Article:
Not all moths are dark, heavy-bodied night flyers.
Yesterday I went out to have lunch with a friend with whom I am plotting something that will keep me out of mischief for a short while later in the year. She’s not well so I didn’t stay long and as the cloud cover had cleared I went over to the marina at Burnham to see what I might see.
Though not as sunny or warm as it might have been there were Common Blue Damselflies on the water and one darter dragonfly, the Broad-bodied Libellula (libellula depressa) I think: sadly they would not let me get close enough for good pictures. I found Gate-keepers, Essex Skippers and Meadow Browns in the grass above the marina as well as plenty of Large Whites and my first definite Red Admiral of the year; but the Adder warning signs have gone up and all the training I had as a child often going bush with my parents kicked in.
The Gatekeeper (also known as the Hedge Brown) is readily recognised – the twin white dots in the eye are the signature. They were about in large numbers. I spotted my first Green Shieldbug of the year, too:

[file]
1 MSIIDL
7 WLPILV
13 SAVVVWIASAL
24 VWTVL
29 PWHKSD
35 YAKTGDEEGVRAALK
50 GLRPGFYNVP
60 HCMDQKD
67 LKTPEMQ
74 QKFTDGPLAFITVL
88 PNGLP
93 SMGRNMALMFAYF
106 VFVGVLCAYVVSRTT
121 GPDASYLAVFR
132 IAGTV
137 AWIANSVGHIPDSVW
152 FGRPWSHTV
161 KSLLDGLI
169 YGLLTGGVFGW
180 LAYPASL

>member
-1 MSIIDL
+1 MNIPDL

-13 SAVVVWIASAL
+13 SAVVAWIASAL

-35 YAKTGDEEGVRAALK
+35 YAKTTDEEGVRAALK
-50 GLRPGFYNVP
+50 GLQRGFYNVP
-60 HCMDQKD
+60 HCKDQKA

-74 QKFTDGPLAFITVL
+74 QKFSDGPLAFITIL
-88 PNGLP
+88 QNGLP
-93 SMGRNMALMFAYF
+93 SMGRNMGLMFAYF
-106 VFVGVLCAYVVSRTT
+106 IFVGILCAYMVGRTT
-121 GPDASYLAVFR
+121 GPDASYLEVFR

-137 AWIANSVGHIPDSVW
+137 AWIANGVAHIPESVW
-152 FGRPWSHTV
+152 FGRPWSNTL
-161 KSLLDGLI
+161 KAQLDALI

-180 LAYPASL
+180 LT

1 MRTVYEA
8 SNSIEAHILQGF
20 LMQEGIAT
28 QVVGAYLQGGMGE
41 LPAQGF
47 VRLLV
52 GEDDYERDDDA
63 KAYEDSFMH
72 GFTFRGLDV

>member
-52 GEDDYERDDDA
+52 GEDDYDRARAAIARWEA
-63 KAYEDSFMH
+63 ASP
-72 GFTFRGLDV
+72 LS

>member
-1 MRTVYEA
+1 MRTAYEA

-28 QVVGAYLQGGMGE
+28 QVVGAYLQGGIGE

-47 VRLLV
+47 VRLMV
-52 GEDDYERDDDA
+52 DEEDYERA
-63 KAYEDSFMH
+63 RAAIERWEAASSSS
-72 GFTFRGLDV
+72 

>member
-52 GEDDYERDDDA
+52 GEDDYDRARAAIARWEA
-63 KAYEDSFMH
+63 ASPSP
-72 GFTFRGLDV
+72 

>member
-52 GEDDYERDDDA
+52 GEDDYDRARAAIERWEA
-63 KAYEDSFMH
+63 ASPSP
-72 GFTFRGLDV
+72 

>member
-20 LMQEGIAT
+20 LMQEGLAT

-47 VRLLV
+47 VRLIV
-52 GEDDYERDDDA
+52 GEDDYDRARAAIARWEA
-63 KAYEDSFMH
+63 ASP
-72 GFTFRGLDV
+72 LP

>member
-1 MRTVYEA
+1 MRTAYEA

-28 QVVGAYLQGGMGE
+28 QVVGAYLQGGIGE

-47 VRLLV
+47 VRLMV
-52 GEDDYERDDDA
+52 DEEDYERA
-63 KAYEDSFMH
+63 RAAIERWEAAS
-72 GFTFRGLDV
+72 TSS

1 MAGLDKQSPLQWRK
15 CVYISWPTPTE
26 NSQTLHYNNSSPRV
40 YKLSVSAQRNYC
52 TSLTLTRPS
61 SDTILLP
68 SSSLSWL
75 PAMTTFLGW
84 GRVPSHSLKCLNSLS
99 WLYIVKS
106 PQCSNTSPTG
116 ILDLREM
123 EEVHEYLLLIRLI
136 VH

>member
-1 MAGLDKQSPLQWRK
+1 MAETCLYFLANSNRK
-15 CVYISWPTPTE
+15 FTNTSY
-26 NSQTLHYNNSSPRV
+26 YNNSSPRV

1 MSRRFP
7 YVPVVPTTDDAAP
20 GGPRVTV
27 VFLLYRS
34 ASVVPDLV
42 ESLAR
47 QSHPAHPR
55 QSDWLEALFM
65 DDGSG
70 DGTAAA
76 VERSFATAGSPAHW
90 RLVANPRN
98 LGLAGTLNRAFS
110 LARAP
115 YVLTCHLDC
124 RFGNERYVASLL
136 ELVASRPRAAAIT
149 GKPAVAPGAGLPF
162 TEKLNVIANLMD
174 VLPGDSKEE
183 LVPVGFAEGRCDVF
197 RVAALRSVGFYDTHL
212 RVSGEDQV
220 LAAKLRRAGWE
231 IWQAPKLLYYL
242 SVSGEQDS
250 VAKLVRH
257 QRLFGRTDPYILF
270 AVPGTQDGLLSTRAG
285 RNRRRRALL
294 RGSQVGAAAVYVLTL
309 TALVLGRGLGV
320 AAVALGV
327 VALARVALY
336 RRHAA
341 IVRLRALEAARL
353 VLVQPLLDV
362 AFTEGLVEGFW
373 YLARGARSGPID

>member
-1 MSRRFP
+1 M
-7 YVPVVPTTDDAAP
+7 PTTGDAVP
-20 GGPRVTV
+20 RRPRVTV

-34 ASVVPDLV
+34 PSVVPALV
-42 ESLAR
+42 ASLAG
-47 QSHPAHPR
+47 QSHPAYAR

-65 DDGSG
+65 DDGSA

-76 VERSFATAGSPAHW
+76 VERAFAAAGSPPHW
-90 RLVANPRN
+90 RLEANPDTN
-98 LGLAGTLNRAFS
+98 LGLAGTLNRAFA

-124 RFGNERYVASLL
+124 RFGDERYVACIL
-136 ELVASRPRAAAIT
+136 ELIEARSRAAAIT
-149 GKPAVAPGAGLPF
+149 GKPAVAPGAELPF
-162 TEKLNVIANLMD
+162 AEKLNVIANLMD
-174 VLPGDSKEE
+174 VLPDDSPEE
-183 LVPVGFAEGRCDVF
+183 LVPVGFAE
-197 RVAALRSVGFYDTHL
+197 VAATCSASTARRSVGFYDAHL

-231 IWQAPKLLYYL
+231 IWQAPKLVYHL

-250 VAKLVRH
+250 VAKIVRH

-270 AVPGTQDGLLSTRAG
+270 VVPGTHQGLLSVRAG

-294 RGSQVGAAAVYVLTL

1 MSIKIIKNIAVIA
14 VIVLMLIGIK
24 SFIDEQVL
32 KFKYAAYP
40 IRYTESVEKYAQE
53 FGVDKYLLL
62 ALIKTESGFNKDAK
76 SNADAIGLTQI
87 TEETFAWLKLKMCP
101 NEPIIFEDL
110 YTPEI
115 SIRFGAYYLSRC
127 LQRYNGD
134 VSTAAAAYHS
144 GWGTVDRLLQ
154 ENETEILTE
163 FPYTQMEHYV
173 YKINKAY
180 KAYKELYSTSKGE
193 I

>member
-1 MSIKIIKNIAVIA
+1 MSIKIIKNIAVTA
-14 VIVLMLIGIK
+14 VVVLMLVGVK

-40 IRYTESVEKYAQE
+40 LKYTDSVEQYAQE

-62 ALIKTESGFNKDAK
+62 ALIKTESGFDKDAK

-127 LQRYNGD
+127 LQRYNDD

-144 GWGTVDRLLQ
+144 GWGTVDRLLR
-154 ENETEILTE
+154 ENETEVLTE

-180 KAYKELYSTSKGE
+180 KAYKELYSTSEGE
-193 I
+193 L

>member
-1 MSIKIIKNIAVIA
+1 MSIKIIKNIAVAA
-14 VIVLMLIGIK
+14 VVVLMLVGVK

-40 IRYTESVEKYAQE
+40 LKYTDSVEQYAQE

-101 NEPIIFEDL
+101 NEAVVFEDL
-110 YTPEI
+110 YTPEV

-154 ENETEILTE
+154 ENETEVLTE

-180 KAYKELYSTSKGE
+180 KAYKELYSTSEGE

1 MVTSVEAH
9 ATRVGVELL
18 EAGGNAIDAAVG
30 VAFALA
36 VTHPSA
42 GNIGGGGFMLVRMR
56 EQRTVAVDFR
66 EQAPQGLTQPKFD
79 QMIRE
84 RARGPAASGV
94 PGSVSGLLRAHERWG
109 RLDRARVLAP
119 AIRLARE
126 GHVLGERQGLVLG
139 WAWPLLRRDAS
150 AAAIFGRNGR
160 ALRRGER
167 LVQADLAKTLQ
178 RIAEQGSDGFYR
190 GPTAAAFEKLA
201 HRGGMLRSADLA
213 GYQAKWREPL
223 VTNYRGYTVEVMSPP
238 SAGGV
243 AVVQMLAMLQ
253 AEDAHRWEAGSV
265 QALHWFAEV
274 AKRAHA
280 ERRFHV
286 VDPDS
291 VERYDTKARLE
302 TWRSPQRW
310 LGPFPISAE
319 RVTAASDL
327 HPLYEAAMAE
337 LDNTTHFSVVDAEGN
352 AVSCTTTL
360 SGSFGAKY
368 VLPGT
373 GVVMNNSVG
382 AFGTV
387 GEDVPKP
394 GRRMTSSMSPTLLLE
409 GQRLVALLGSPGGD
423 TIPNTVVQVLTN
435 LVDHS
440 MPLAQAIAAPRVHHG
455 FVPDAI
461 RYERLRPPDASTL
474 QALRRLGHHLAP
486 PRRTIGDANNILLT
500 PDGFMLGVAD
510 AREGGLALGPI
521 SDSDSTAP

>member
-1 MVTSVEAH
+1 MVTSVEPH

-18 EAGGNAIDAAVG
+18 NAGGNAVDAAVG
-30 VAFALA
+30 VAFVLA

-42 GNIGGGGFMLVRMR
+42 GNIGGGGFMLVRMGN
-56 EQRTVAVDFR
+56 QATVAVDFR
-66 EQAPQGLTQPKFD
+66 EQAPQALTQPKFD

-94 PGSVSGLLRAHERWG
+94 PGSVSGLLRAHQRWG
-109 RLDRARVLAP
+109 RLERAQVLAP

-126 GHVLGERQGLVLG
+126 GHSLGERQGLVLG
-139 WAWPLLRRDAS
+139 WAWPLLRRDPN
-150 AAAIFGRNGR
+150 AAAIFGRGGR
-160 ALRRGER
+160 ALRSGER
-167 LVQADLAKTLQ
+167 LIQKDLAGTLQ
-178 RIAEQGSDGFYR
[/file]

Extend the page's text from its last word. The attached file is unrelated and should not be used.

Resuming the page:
The find of the day, though, was something else. I’ve never spotted a Six-spot Burnet before and wasn’t looking for them specifically but walking back along one of the paths above the marina I stumbled upon what I suspect is a colony.
First one, then another a couple of steps further on and then, perhaps a metre or so further still a pair engaged in ensuring the future of the species. This is a magnificent and unmissible moth. All four were in beautiful shape with brilliant red marks against a metallic black background.
I saved this over from yesterday because I rightly suspected that there would be absolutely nothing in the bathroom last night. The weather is, if anything less promising today. What happened to summer?